Honda claims i-MMD offers up to 40% better fuel efficiency in real world driving compared to conventionally-powered vehicles. It capitalises on the most efficient ranges of an electric powertrain and petrol engine, creating a seemingly complex package that gives owners the best of both worlds. And it works surprisingly seamlessly, too.
What is it like to drive in the real world?
Based on our testing, we averaged about 3.8 litres per 100 km, or 26.3 km/l in mixed driving conditions. There’s probably some room for improvement, so long term owners can make it their mission to match or even beat Honda’s claimed average of 3.6 l/100 km.
As for performance, well, let’s just say i-MMD is not the performance hybrid that you’ve been led to believe. It will reportedly outpace the regular City in the century sprint (9.9 seconds vs 10.2 seconds), but they feel similarly powerful at the end of the day. The City’s upgraded twin-cam mill is excellent, if a bit boisterous, and actually feels just a bit more sprightly during “in-gear” acceleration.
You see, the i-MMD hybrid is a bigger tree hugger than the i-DCD Sport Hybrid, which had a seven-speed dry DCT and a “Sport” mode button. With the City RS, you get an eco switch, and the shift paddles lets you choose between three incrementally aggressive levels of regenerative braking. You won’t get the one pedal operation like on the Nissan Leaf and MINI Electric, but it’s pretty close.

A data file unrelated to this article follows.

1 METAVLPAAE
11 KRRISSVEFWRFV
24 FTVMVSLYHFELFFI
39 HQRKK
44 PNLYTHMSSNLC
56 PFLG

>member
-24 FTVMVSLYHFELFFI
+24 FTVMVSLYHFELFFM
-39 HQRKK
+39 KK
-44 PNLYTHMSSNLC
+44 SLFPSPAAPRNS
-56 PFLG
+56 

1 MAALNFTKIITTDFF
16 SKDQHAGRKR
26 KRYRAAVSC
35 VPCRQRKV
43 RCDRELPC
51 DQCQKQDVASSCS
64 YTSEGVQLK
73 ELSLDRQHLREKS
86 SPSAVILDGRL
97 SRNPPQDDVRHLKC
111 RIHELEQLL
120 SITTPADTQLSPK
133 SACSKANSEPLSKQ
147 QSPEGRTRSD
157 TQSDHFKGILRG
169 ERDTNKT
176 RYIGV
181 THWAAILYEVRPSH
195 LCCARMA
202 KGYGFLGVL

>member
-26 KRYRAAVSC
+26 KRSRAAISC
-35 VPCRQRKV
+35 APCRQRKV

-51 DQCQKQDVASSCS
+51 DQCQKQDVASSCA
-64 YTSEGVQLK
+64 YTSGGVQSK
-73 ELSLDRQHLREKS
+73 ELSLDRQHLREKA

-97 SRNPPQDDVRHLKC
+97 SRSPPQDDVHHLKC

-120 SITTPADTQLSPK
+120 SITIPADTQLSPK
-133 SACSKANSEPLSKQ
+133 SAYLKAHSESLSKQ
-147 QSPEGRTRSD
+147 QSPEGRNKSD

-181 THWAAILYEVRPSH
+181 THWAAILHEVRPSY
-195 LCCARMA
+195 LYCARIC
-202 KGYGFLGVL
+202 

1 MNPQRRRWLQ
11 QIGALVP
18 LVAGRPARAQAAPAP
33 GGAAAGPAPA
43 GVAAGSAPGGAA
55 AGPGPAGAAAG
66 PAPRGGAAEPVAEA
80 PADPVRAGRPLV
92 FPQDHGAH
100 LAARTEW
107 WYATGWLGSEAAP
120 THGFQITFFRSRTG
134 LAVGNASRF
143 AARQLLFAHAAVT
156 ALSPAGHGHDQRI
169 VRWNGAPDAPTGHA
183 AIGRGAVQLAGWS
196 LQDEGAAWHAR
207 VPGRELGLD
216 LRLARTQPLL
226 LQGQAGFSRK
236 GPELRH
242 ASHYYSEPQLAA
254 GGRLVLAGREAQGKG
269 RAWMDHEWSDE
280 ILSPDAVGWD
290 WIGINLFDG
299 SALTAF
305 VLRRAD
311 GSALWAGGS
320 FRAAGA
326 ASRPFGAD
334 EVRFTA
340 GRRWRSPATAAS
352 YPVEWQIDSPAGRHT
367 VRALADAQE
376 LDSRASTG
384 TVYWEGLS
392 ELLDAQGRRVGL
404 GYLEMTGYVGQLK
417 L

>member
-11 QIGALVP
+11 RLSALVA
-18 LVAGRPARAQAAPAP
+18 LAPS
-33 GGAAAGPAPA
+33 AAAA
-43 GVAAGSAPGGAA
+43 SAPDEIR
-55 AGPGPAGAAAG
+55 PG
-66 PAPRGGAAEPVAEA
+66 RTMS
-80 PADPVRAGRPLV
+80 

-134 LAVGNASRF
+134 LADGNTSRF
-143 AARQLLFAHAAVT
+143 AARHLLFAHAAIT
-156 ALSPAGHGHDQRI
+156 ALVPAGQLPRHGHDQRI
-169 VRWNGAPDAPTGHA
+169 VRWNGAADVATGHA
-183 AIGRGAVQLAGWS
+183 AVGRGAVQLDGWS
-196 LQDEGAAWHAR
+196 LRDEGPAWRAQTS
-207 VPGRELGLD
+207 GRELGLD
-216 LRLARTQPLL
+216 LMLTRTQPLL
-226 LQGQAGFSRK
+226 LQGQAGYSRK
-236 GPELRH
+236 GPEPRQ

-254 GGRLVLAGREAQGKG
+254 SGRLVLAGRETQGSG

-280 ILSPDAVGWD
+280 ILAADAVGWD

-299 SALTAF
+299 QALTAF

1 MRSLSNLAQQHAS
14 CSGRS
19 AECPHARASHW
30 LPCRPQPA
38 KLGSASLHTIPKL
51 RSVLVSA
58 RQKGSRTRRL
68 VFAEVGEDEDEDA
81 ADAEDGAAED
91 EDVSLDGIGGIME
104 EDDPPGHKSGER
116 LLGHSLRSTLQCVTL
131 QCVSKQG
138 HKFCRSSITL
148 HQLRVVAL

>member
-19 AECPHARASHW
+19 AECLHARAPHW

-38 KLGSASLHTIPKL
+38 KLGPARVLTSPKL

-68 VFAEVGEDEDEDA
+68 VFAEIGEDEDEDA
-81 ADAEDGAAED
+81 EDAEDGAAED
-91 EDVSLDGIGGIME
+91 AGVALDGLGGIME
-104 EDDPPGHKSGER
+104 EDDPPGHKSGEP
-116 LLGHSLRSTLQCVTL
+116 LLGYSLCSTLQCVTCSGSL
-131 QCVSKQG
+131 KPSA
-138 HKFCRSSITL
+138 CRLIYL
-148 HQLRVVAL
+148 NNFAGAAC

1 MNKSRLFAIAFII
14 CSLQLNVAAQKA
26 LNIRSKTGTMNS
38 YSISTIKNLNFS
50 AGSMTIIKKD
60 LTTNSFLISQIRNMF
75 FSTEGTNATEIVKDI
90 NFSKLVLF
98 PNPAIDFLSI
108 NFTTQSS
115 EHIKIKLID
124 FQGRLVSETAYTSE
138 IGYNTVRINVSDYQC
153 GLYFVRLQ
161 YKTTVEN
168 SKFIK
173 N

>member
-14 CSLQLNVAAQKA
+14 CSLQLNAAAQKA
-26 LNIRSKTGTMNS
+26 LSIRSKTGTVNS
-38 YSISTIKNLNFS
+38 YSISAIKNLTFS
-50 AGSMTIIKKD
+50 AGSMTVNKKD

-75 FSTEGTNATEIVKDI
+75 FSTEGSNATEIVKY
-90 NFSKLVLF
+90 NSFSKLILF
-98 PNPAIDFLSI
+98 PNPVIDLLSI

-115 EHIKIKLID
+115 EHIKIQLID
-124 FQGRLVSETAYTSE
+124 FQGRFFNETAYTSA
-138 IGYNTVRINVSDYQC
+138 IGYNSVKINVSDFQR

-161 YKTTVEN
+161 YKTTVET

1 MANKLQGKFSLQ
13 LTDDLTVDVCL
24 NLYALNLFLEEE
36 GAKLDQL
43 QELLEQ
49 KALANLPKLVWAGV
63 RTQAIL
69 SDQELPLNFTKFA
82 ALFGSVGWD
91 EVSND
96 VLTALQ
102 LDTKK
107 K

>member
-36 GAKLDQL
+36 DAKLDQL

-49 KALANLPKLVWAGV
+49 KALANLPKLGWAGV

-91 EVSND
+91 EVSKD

Electric motors often make big torque numbers, giving automakers the convenience of marketing them as performance-oriented. Sure, 253 Nm sounds plenty healthy for a B-segment car, but you don’t get 253 Nm all the time. It’s situational (taking into account driving speed and battery charge levels), and remember, i-MMD is supposed to be an efficient system, so the PCU is obviously programmed to provide peak torque only when required.
The one caveat to this multi-mode drive is its unwavering duty to maximise propulsion efficiency. Let’s say you’re driving at 80 km/h and you want to overtake a dimwitted middle-lane hogger. You depress the throttle pedal, but the i-MMD system doesn’t give you the instantaneous response expected from a hybrid.
Instead, what the PCU has to do is release the clutch, switch from Engine Mode to Hybrid Mode, and signal the Traction Motor to get to work. This series of communication causes a near second-long delay before the powertrain begins to respond to your right foot, which is a lot like a bad turbo lag. This only happens when it’s in Engine Drive mode, though.